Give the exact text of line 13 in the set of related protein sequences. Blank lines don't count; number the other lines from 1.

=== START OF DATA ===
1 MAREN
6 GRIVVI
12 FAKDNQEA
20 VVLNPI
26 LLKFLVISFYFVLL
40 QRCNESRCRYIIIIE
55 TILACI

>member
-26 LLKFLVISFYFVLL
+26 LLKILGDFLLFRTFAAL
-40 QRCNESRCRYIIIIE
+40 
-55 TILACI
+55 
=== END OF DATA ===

-55 TILACI